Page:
The OGA H2 Sensor Demo tests new sensors for the space station’s oxygen generation system (OGS). The OGS produces breathable oxygen via electrolysis, or separation of water into hydrogen and oxygen. The hydrogen is either vented overboard or sent to a post-processing system where it is recombined with waste carbon dioxide to form water. Current sensors ensure that none of the hydrogen enters the oxygen stream into the cabin, but are sensitive to moisture, nitrogen, drift in calibration, and other issues that can cause problems. They must therefore be swapped out after every 201 days of use.

This technology could provide more durable sensors for situations where replacement is not practical every 201 days, reducing the number of spares needed on longer space missions such as to the Moon or Mars. Improved technology for monitoring oxygen generation systems also has potential applications in contained environments on Earth, such as underwater facilities and those in remote and dangerous locations.

Better batteries

Image above: The Space As-Lib hardware is shown undergoing thermal vacuum testing prior to launch. Image Credit: JAXA.

An investigation from the Japan Aerospace Exploration Agency (JAXA), Space As-Lib demonstrates operation of a lithium-ion secondary battery capable of safe, stable operation under extreme temperatures and in a vacuum environment. The battery uses solid, inorganic, and flame-retardant materials and does not leak liquid, making it safer and more reliable. Results could demonstrate the battery’s performance for a variety of potential uses in space and other planetary environments. Solid-state batteries also have potential applications in harsh environments and in the automotive and aerospace industries on the Earth.

Plants in space

Image above: Green onion plants grown using aeroponics are held to display their roots. The XROOTS study tests hydroponic (water-based) and aeroponic (air-based) techniques to grow plants in space. Image Credit: Sierra Space.

Current systems for growing plants in space use soil or a growth medium. These systems are small and do not scale well in a space environment due to mass and containment, maintenance, and sanitation issues. XROOTS tests using hydroponic (water-based) and aeroponic (air-based) techniques instead, which could reduce overall system mass. The investigation takes video and still images of root zone and crops for evaluation of the plant life cycle from seed germination through maturity in multiple independent growth chambers.

“The investigation incorporates unique Root Modules designed to provide delivery and recovery of nutrient solution to the plants so they can be grown without the additional mass of any soil media,” explains principal investigator John Wetzel of Sierra Nevada Corporation. “This approach is much more mass efficient for future large-scale plant growth systems in space.”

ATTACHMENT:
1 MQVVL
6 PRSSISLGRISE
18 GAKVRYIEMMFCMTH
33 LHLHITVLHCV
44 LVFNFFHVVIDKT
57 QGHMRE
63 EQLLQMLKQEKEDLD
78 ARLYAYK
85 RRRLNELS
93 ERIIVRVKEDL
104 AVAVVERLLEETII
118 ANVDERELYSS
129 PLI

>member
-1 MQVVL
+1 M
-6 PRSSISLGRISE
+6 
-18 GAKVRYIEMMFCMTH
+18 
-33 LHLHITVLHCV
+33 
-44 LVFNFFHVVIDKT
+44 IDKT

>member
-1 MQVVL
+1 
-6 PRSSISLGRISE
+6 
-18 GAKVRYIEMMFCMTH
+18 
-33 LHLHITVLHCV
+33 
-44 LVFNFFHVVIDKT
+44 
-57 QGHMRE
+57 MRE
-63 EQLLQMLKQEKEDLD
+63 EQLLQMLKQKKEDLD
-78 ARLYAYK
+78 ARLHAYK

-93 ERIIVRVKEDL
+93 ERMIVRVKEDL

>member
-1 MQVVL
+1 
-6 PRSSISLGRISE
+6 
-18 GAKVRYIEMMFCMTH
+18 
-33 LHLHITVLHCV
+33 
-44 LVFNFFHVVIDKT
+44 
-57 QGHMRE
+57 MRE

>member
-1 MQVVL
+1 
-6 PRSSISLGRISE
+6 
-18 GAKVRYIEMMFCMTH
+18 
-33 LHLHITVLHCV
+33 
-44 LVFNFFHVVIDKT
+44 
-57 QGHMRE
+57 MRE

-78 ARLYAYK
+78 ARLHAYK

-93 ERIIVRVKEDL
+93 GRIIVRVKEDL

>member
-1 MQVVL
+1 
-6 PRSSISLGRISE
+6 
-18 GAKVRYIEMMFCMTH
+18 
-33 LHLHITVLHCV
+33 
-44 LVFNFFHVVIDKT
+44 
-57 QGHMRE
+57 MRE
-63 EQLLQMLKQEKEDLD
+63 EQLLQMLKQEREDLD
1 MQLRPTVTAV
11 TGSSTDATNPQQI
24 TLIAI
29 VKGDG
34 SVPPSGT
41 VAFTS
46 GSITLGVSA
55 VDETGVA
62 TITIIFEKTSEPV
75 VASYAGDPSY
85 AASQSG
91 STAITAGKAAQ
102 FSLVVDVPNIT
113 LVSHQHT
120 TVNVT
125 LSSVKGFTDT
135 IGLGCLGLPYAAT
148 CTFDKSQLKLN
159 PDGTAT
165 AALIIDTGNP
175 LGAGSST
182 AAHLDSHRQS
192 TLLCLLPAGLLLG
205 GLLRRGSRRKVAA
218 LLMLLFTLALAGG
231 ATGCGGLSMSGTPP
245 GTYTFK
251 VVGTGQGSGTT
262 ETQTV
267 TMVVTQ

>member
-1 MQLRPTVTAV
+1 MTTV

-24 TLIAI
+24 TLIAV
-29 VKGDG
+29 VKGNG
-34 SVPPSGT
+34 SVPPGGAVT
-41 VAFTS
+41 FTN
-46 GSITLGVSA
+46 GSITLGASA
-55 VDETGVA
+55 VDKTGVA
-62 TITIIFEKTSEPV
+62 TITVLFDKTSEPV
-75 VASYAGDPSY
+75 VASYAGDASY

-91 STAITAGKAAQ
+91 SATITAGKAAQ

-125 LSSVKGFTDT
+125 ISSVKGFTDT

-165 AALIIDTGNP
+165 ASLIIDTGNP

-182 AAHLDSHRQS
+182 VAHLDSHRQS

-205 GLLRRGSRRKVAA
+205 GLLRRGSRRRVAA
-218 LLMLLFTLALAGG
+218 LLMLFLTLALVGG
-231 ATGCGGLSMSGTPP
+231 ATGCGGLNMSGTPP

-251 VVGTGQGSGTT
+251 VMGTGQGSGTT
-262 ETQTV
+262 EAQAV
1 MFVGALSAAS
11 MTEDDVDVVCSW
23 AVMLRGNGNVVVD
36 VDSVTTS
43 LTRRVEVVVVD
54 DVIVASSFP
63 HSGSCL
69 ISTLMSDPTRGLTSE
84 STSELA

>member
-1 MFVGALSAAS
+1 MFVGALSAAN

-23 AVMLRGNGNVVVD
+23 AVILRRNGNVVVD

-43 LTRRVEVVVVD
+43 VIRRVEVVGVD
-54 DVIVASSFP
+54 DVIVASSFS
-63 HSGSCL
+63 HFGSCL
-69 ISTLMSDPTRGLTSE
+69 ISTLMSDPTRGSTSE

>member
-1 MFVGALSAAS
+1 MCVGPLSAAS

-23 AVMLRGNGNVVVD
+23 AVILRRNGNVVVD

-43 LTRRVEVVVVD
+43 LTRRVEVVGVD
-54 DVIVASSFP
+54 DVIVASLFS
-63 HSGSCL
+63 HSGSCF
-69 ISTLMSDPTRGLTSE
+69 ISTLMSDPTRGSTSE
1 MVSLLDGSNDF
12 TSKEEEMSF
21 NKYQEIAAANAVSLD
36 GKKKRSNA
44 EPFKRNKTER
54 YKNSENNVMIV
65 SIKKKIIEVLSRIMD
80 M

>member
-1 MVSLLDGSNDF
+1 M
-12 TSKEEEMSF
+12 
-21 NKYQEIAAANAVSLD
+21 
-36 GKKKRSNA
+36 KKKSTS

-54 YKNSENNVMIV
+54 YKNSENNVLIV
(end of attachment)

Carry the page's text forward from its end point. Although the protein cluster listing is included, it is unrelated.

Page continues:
Results could provide insight into the development of larger scale systems to grow food crops for future space exploration and habitats. Components of the system developed for this investigation also could enhance cultivation of plants in terrestrial settings such as greenhouses and contribute to better food security for people on Earth.

Improving fire safety

The Solid Fuel Ignition and Extinction (SoFIE) facility enables studies of flammability of materials and ignition of fires in realistic atmospheric conditions. It uses the Combustion Integrated Rack (CIR), which enables testing at different oxygen concentrations and pressures representative of current and planned space exploration missions. Gravity influences flames on Earth; but in microgravity aboard the space station, fire acts differently and can behave in unexpected ways. Some evidence suggests that fires may be more hazardous in reduced gravity, a safety concern for future space missions.

Results may improve understanding of how fires start and grow in reduced gravity, helping to validate methods for testing and models for predicting the flammability of spaceflight materials and models. This insight could help ensure crew safety by improving design of extravehicular activity suits, informing selection of safer cabin materials, and helping to determine the best techniques for suppressing fires in space. Project data also could provide better understanding of fire safety and improve methods for testing material for homes, offices, aircraft, and other uses on Earth.

Science Launching on Northrop Grumman CRS-17 Mission to the Space Station

Related links:

Colgate Skin Aging:

MicroQuin 3D Tumor:

OGA H2 Sensor Demo:

Space As-Lib:


Wallops Flight Facility:

Space Station Research and Technology:

International Space Station (ISS):

Animation (mentioned), Images (mentioned), Video (NASA), Text, Credits: NASA/Ana Guzman/JSC/International Space Station Program Research Office/Melissa Gaskill.

Best regards,